Lady Gaga: The musical(s)

Three Gaga tributes are under way, though a Toronto show is first, and most ambitious
Elio Iannacci
Lady Gaga performs at the MTV Europe Music Awards show in Belfast November 6, 2011. REUTERS/Cathal McNaughton (NORTHERN IRELAND - Tags: ENTERTAINMENT PROFILE SOCIETY) - RTR2TOZJ
How many musicals does Lady Gaga need?
Cathal McNaughton/Reuters

Few pop stars have infiltrated as many cultural spheres as Lady Gaga. Her sound has influenced popsters such as Selena Gomez and revived dance music on the Billboard charts. Her outlandish wardrobe has inspired collections from Jean Paul Gaultier and Donatella Versace (not to mention that legion of Gaga impersonators worldwide). Her first fragrance, Fame, launched last year and sold more than six million bottles during its first week of shelf life. Universities have added courses examining her social significance and sexual persona. It’s that multi-faceted career B.C.-born playwright Alistair Newton wanted to examine, and he’s chosen to do it in the one arena Gaga has yet to invade, though she cites it as a major influence: musical theatre.

The result is Of a Monstrous Child: A Gaga Musical, a show opening May 14 at Buddies in Bad Times Theatre in Toronto that has already had some interest from theatres in New York. Directed and written by Newton, it explores Stefani Germanotta’s manic route from private-school pariah to digital-age pop monarch.

Newton wasn’t the only one with the idea. Two U.S. theatre companies have also been working on Gaga-centric musicals, both riffing on her album titles. The first is the New York-based Glitter: The Fame Monster project, which has reportedly been on hold since 2011. Another enigmatic production is The Fame Monster: A Musical, announced in 2009. Both projects plan to mirror schmaltzy revues such as We Will Rock You and Jersey Boys. Newton has gone in a different direction. “Those [musicals] sound like everything I didn’t want to make,” he says, noting that his work was informed by intellectuals such as Judith Butler, Bell Hooks and the legendary Michel de Montaigne, whose famous 16th-century essay about the nature of strangeness became part of the musical’s title. “I find her to be far too much of a complicated subject for that method of theatre,” he says. “I didn’t want to frame her in something that resembles Mamma Mia!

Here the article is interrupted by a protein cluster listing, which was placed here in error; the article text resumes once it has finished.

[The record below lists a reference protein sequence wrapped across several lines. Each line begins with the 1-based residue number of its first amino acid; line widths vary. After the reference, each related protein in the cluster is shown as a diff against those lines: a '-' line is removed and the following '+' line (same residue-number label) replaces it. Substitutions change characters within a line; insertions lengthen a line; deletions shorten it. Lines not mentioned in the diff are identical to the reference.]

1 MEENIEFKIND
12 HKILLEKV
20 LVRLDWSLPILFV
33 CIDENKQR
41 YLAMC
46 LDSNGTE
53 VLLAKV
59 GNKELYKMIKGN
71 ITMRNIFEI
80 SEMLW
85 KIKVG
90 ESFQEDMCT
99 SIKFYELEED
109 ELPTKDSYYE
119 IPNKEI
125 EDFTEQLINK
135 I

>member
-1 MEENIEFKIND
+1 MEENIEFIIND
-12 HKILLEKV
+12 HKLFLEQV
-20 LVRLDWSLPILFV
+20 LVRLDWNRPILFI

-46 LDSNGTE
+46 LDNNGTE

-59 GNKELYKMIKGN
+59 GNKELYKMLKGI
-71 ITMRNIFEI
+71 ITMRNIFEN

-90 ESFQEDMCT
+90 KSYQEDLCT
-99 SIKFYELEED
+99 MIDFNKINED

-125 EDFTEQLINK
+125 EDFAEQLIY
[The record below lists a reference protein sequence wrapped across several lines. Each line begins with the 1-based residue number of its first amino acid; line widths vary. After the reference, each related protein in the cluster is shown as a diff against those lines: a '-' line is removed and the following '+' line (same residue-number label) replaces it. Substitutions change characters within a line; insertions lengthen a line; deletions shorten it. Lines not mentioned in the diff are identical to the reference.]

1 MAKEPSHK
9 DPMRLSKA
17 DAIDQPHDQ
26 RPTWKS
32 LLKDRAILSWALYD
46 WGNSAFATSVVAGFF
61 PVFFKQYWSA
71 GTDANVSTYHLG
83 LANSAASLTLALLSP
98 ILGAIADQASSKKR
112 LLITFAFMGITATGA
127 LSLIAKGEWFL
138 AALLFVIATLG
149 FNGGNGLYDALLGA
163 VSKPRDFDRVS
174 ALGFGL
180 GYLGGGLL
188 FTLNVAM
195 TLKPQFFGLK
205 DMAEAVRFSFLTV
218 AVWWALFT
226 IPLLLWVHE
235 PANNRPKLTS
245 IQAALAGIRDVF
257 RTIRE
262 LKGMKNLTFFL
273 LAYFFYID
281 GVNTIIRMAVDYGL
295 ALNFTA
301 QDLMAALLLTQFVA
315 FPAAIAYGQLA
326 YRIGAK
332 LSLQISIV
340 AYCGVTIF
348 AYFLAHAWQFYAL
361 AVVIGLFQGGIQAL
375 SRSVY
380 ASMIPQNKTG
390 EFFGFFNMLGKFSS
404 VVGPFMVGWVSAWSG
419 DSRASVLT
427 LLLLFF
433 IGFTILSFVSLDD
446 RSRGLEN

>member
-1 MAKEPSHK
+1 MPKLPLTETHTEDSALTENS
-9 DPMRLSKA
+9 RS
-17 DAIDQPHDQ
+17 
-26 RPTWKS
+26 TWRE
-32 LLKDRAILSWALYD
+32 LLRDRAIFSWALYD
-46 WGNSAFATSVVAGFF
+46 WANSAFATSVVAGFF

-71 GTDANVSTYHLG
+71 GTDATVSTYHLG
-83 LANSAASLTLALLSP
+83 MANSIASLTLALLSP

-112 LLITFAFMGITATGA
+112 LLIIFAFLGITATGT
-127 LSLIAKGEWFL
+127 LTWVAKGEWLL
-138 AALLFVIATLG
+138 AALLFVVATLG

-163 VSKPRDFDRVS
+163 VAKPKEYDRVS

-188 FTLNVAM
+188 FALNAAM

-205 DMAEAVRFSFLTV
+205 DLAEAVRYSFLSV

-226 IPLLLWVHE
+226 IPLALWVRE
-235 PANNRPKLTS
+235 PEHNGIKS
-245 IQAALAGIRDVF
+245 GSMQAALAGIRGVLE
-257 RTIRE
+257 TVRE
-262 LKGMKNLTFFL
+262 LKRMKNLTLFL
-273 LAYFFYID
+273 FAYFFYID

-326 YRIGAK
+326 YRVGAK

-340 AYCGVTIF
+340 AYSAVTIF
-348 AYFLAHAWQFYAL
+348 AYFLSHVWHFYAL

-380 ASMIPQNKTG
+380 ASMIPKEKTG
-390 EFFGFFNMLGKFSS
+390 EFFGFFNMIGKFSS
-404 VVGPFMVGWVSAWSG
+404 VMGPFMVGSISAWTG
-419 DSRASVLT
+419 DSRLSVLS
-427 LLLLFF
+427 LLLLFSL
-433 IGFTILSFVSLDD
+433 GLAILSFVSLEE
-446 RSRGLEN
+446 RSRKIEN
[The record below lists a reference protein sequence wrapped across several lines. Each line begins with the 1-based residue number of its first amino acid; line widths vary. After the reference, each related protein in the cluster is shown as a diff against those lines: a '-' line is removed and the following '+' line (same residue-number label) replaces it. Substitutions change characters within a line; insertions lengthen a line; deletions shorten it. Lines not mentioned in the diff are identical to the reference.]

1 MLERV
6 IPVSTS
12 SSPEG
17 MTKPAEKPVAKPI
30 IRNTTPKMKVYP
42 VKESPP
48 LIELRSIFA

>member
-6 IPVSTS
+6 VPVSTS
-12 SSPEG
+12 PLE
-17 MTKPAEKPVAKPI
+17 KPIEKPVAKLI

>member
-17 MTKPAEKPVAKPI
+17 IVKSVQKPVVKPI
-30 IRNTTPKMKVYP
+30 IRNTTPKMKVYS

Newton says he is trying to do both “a celebration and an interrogation of who Gaga is.” He decided not to use full songs from Gaga’s repertoire for the Monstrous score—and inadvertently avoided the red tape and tangles with Gaga’s licensing and legal teams. Instead, he mashed up lyrics and dialogue from Gaga’s CDs with snippets from a broad base of musical names—including Radiohead and David Bowie—as well as interviews from magazines, newspapers, TV and stage banter from her Monster Ball Tour.

The musical reflects Gaga’s own highly referential work. Some of the VIPs on Newton’s dramatis personae are Grace Jones, Andy Warhol, Madonna and feminist scholar Camille Paglia—who, spoiler alert, makes a cameo to read Gaga’s eulogy. Another character is Leigh Bowery (played by Stratford alum Bruce Dow), the late Australian performance artist-club promoter whose bizarre world informed many of Gaga’s attitudes, and her getups. “He was an underground figure who died right when he was about to cross over,” Newton says. “Gaga is who Leigh always wanted to be but couldn’t.”

While figuring out how to stage Gaga in a non-Broadway way, Newton was surprised to find out just how much of an educator of queer history his subject was. “Her message is, ‘Don’t just buy my records—immerse yourself in all the amazing people who made me think the way I think.’ ” And some of those people are gay men such as Boy George, Quentin Crisp and Alexander McQueen. Another driving force was the idea of Gaga worship, explored via a “super fan” named Tyson James. A Gaga-obsessed drag performer, James “spoke about Gaga in pseudo-religious terms,” Newton says. “He would say things like, ‘She saved me,’ and that got me thinking. Most figures in pop have fans pitch their hopes onto that person as some kind of proxy. The difference with Gaga is she’s actively engaged in that relationship. Gaga evangelizes and says things like, ‘I’m here to save you.’ ” Themes of devotion and fellowship consumed Newton, and his show has as much to say about celebrity and fandom as about its whimsical subject.

Photograph by Alejandro Santiago
Photograph by Alejandro Santiago
Photograph by Alejandro Santiago